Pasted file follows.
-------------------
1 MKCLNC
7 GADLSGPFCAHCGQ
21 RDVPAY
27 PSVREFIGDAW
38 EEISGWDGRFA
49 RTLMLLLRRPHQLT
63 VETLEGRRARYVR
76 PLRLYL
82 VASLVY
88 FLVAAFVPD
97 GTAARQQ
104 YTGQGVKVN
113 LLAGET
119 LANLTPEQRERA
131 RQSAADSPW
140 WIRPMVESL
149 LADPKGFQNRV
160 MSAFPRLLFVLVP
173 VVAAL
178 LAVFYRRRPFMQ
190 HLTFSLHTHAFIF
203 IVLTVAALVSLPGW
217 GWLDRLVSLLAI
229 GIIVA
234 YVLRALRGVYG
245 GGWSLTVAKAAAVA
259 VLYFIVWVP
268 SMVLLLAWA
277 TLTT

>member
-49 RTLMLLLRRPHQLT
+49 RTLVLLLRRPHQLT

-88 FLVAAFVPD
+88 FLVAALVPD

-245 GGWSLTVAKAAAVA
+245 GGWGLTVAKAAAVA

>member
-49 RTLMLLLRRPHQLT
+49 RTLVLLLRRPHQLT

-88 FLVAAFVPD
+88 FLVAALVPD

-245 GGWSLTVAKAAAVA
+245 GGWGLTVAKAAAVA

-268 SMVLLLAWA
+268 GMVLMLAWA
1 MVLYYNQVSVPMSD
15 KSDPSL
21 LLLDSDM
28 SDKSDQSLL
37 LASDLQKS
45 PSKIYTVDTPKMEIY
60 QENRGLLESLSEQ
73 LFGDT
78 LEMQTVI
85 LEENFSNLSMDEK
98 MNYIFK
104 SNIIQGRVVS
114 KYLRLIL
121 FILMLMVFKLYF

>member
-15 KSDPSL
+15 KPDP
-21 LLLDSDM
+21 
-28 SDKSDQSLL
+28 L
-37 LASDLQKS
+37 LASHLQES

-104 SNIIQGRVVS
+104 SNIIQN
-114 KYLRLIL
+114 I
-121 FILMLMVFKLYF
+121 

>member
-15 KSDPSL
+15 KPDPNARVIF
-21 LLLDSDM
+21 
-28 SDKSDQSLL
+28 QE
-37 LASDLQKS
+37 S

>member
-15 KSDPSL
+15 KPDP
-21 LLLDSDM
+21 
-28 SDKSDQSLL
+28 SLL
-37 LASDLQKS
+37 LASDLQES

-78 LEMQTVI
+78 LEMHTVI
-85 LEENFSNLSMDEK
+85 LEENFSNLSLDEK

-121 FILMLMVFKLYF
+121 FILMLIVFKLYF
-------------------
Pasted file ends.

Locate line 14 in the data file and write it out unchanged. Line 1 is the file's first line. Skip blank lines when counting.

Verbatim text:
119 LANLTPEQRERA